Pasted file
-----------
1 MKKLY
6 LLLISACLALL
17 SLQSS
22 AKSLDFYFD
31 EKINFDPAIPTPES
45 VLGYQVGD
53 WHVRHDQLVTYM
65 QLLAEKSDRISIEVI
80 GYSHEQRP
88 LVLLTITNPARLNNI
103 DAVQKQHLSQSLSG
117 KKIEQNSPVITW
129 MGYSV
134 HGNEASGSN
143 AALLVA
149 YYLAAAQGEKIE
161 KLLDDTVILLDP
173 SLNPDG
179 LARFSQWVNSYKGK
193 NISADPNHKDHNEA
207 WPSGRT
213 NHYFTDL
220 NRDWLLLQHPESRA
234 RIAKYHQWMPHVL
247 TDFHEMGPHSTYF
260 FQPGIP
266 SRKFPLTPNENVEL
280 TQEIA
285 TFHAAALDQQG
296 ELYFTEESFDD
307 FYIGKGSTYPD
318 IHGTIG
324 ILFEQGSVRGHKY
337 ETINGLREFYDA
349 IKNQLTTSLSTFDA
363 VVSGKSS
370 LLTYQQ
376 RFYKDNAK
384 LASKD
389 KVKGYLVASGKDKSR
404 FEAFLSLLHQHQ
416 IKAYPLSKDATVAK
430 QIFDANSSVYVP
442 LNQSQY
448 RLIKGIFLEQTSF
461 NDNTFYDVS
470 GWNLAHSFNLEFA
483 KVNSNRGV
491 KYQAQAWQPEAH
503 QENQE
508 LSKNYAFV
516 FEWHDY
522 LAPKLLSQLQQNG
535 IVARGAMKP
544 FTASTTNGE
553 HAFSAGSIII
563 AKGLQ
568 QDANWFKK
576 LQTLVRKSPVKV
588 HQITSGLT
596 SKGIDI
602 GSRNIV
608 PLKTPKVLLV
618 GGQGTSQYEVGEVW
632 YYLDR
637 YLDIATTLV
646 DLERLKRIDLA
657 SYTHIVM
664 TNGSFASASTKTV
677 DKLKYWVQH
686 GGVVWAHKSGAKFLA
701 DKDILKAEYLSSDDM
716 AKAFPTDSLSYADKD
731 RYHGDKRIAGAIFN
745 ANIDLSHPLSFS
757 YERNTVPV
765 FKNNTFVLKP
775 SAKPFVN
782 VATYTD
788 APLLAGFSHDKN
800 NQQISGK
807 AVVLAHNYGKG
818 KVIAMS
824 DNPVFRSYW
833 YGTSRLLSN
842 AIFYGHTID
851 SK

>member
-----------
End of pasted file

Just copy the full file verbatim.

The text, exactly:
1 MKKLY
6 LLLISACLALL
17 SLQSS
22 AKSLDFYFD
31 EKINFDPAIPTPES
45 VLGYQVGD
53 WHVRHDQLVTYM
65 QLLAEKSDRISIEVI
80 GYSHEQRP
88 LVLLTITNPARLNNI
103 DAVQKQHLSQSLSG
117 KKIEQNSPVITW
129 MGYSV
134 HGNEASGSN
143 AALLVA
149 YYLAAAQGEKIE
161 KLLDDTVILLDP
173 SLNPDG
179 LARFSQWVNSYKGK
193 NISADPNHKDHNEA
207 WPSGRT
213 NHYFTDL
220 NRDWLLLQHPESRA
234 RIAKYHQWMPHVL
247 TDFHEMGPHSTYF
260 FQPGIP
266 SRKFPLTPNENVEL
280 TQEIA
285 TFHAAALDQQG
296 ELYFTEESFDD
307 FYIGKGSTYPD
318 IHGTIG
324 ILFEQGSVRGHKY
337 ETINGLREFYDA
349 IKNQLTTSLSTFDA
363 VVSGKSS
370 LLTYQQ
376 RFYKDNAK
384 LASKD
389 KVKGYLVASGKDKSR
404 FEAFLSLLHQHQ
416 IKAYPLSKDATVAK
430 QIFDANSSVYVP
442 LNQSQY
448 RLIKGIFLEQTSF
461 NDNTFYDVS
470 GWNLAHSFNLEFA
483 KVNSNRGV
491 KYQAQAWQPEAH
503 QENQE
508 LSKNYAFV
516 FEWHDY
522 LAPKLLSQLQQNG
535 IVARGAMKP
544 FTASTTNGE
553 HAFSAGSIII
563 AKGLQ
568 QDANWFKK
576 LQTLVRKSPVKV
588 HQITSGLT
596 SKGIDI
602 GSRNIV
608 PLKTPKVLLV
618 GGQGTSQYEVGEVW
632 YYLDR
637 YLDIATTLV
646 DLERLKRIDLA
657 SYTHIVM
664 TNGSFASASTKTV
677 DKLKYWVQH
686 GGVVWAHKSGAKFLA
701 DKDILKAEYLSSDDM
716 AKAFPTDSLSYADKD
731 RYHGDKRIAGAIFN
745 ANIDLSHPLSFS
757 YERNTVPV
765 FKNNTFVLKP
775 SAKPFVN
782 VATYTD
788 APLLAGFSHDKN
800 NQQISGK
807 AVVLAHNYGKG
818 KVIAMS
824 DNPVFRSYW
833 YGTSRLLSN
842 AIFYGHTID
851 SK

>member